Pablo Larraín has become one of the most interesting storytellers in the world of film, with his penchant for adapting true life tales into eerie explorations of some of recent history’s most (in)famous names and events. Neruda and No dove deep into the conflicting narratives of Chile’s complicated, violent political history, while Jackie and Spencer brought the suffering psyches of two towering cultural figures to the screen. Though a filmmaker who looks to the past and the people who populate it for his subjects, Larraín has never made a straightforward historical retelling or by-the-books biopic; his newest film, El Conde is no different.
EL CONDE ★★★ (3/4 stars)
El Conde is about Chile’s most well-known monster, Augusto Pinochet, who led the country under a brutal military dictatorship for nearly two decades, and the film literalizes the his inhumanity by making him a 250 year old vampire. No longer just a man who rose through the ranks of the Chilean army to lead a coup against the socialist government, the vampire Pinochet was born and bred in France, experiencing the French Revolution firsthand—and quenching his thirst for blood with the decapitated Marie Antoinette. After sowing discord and upsetting revolutions across the world for another century or two (the film’s cheeky narrator specifies Algeria, Haiti and Russia), he settles on Chile, where he’s set to spend the rest of his afterlife.
That said, the film finds Pinochet wishing to end things. Long out of favor with the Chilean government and populace, the aging vampire (played by veteran Chilean actor Jaime Vadell) is content to waste away in his rotting, isolated compound. His wife Lucía (Gloria Münchmeyer) and his butler and former right-hand-man Fyodor (Alfredo Castro) are at odds about his slow going suicide, but Pinochet’s gaggle of children are happy to hear that their father may soon pass (and pass along his funds). However, all plans are made moot with the arrival of Carmencita (Paula Luchsinger), a beautiful accountant-slash-nun with directives from multiple parties.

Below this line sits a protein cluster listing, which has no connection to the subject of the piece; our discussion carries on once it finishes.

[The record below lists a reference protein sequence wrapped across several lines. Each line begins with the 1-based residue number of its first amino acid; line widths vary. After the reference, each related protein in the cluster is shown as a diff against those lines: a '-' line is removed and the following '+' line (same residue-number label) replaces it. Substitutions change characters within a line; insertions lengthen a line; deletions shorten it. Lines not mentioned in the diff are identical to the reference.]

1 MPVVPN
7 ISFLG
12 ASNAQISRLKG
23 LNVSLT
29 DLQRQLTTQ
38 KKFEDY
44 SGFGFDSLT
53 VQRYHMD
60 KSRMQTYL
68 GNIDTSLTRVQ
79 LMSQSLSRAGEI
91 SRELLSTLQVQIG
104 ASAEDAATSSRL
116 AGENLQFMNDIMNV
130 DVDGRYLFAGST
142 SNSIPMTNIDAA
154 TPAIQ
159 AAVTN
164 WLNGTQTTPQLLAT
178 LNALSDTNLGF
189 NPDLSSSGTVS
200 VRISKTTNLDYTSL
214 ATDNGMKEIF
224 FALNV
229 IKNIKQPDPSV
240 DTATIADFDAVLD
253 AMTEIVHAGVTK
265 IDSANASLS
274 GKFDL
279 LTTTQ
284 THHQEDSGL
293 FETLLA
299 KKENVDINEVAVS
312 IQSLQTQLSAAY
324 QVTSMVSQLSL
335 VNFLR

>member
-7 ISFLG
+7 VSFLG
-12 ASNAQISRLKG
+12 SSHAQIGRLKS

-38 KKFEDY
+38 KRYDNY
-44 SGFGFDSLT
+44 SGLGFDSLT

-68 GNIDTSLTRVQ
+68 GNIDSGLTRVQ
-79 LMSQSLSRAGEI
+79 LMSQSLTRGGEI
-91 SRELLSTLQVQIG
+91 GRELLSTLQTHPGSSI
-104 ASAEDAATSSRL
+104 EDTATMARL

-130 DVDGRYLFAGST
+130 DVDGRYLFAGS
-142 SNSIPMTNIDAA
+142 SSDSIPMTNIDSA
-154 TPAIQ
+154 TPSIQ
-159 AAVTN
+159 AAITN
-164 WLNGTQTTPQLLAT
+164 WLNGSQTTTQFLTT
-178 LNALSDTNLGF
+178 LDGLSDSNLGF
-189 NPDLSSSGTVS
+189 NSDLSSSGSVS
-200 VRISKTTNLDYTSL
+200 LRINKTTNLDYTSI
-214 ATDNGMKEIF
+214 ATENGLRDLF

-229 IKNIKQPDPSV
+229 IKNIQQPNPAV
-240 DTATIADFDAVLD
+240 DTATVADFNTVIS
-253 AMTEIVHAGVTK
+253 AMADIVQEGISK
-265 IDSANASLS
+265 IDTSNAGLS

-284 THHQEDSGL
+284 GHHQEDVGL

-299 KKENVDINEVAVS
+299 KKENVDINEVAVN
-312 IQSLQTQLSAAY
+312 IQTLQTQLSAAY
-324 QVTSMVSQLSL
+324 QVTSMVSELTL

If that sounds like a lot, it’s because it is. Larraín and co-writer Guillermo Calderón’s screenplay lays out a constant criss-crossing of relationships and motivations. While the first act proceeds at a brisk pace, throwing down the exposition of this strange story with a snappy sense of rhythm, the second act lags and leaves space for confusion. The darkly funny satire gives way to more dramatic moments, but the characters are too thin to support that new narrative heft. The movie’s middle section is steeped in metaphor, with rich meaning about power, corruption and legacy to be reaped, but it’s all a bit too cloudy. El Conde does right itself with its third act twist, as the narrator’s true identity is revealed and the film’s thesis about the constancy of evil and fascism in our world solidifies.
The movie works best when it takes big swings, and the visuals reflect that too. The film is shot in black and white, heightening the sense of macabre contrast that the whole thing revels in. El Conde finds humor in every crevice on screen: the rich and powerful Pinochet lives in a dilapidated home on a barren plot of land. Though he feasts on the hearts of humans, he prefers to prepare his meals in a blender. The fearsome former dictator, responsible for the death of thousands, slouches around his house in a pair of off-brand track pants.
There are also some moments of majesty, as Larraín plays with the supernatural elements. The vampire Pinochet’s hunts involve the creature suiting up in his old military uniform, with a massive cape billowing behind him as he flies over the city of Santiago. It’s unsettling and beautiful imagery, all the while demonstrating his domination over the people there. The film’s most breathtaking moment, though, involves Carmencita; after reaching a kind of understanding with Pinochet, she experiences an otherworldly revelation that sees the movie soar.
El Conde is not Larraín’s best work, weighing itself down with plot and a few too many ideas to properly explore, but it is still quite good. Few directors take risks this big, and though this film doesn’t yield the most rewards, it’s a fascinatingly project. With Larraín, history never stays firmly in the past; instead, it haunts and lingers like a figure of the undead.
Observer Reviews are regular assessments of new and noteworthy cinema.